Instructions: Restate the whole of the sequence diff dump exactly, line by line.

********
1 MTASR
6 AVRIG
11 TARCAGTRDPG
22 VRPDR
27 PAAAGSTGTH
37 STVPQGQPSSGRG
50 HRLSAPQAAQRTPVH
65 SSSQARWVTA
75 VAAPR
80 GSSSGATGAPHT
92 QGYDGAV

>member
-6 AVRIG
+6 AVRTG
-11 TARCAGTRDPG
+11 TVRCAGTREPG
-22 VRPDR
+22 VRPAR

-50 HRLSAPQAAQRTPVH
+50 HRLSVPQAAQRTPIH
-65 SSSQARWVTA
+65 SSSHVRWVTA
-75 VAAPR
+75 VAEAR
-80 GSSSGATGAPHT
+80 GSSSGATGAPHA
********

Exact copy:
1 MTASR
6 AVRIG
11 TARCAGTRDPG
22 VRPDR
27 PAAAGSTGTH
37 STVPQGQPSSGRG
50 HRLSAPQAAQRTPVH
65 SSSQARWVTA
75 VAAPR
80 GSSSGATGAPHT
92 QGYDGAV

>member
-6 AVRIG
+6 AVRTG
-11 TARCAGTRDPG
+11 TVRCAGTREPG
-22 VRPDR
+22 VRPAR

-50 HRLSAPQAAQRTPVH
+50 HRLSVPQAAQRTPIH
-65 SSSQARWVTA
+65 SSSHVRWVTA
-75 VAAPR
+75 VAEAR
-80 GSSSGATGAPHT
+80 GSSSGATGAPHA